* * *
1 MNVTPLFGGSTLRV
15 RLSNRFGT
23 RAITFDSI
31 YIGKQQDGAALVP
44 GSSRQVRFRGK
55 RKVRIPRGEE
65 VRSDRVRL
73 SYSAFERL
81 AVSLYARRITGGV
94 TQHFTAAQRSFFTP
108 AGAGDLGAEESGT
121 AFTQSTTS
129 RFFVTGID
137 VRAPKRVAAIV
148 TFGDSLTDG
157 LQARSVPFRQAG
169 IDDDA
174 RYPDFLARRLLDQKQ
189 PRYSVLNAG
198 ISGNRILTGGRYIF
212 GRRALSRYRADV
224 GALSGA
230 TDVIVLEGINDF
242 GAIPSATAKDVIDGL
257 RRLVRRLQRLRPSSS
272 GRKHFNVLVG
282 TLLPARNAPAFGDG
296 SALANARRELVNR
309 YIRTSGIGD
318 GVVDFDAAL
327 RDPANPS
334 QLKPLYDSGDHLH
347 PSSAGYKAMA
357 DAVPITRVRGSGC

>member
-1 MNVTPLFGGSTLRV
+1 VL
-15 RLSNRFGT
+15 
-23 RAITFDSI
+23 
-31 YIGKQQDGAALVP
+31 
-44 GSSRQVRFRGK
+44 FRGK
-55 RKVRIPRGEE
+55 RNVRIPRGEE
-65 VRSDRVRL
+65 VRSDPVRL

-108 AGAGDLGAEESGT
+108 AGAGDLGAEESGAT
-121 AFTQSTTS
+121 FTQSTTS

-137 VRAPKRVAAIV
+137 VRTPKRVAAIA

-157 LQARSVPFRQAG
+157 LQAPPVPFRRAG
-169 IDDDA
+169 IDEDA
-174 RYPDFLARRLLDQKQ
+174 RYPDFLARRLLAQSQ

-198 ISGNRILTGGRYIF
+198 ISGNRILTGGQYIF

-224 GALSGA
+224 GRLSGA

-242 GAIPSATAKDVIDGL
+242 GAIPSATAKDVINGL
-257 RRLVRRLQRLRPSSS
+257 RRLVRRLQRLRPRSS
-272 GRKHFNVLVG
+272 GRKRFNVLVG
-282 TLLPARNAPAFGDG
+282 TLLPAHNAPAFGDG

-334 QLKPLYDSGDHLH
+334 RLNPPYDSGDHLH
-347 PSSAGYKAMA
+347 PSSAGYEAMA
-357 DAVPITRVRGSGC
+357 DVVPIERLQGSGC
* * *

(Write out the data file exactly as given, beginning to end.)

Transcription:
1 MNVTPLFGGSTLRV
15 RLSNRFGT
23 RAITFDSI
31 YIGKQQDGAALVP
44 GSSRQVRFRGK
55 RKVRIPRGEE
65 VRSDRVRL
73 SYSAFERL
81 AVSLYARRITGGV
94 TQHFTAAQRSFFTP
108 AGAGDLGAEESGT
121 AFTQSTTS
129 RFFVTGID
137 VRAPKRVAAIV
148 TFGDSLTDG
157 LQARSVPFRQAG
169 IDDDA
174 RYPDFLARRLLDQKQ
189 PRYSVLNAG
198 ISGNRILTGGRYIF
212 GRRALSRYRADV
224 GALSGA
230 TDVIVLEGINDF
242 GAIPSATAKDVIDGL
257 RRLVRRLQRLRPSSS
272 GRKHFNVLVG
282 TLLPARNAPAFGDG
296 SALANARRELVNR
309 YIRTSGIGD
318 GVVDFDAAL
327 RDPANPS
334 QLKPLYDSGDHLH
347 PSSAGYKAMA
357 DAVPITRVRGSGC

>member
-1 MNVTPLFGGSTLRV
+1 VL
-15 RLSNRFGT
+15 
-23 RAITFDSI
+23 
-31 YIGKQQDGAALVP
+31 
-44 GSSRQVRFRGK
+44 FRGK
-55 RKVRIPRGEE
+55 RNVRIPRGEE
-65 VRSDRVRL
+65 VRSDPVRL

-108 AGAGDLGAEESGT
+108 AGAGDLGAEESGAT
-121 AFTQSTTS
+121 FTQSTTS

-137 VRAPKRVAAIV
+137 VRTPKRVAAIA

-157 LQARSVPFRQAG
+157 LQAPPVPFRRAG
-169 IDDDA
+169 IDEDA
-174 RYPDFLARRLLDQKQ
+174 RYPDFLARRLLAQSQ

-198 ISGNRILTGGRYIF
+198 ISGNRILTGGQYIF

-224 GALSGA
+224 GRLSGA

-242 GAIPSATAKDVIDGL
+242 GAIPSATAKDVINGL
-257 RRLVRRLQRLRPSSS
+257 RRLVRRLQRLRPRSS
-272 GRKHFNVLVG
+272 GRKRFNVLVG
-282 TLLPARNAPAFGDG
+282 TLLPAHNAPAFGDG

-334 QLKPLYDSGDHLH
+334 RLNPPYDSGDHLH
-347 PSSAGYKAMA
+347 PSSAGYEAMA
-357 DAVPITRVRGSGC
+357 DVVPIERLQGSGC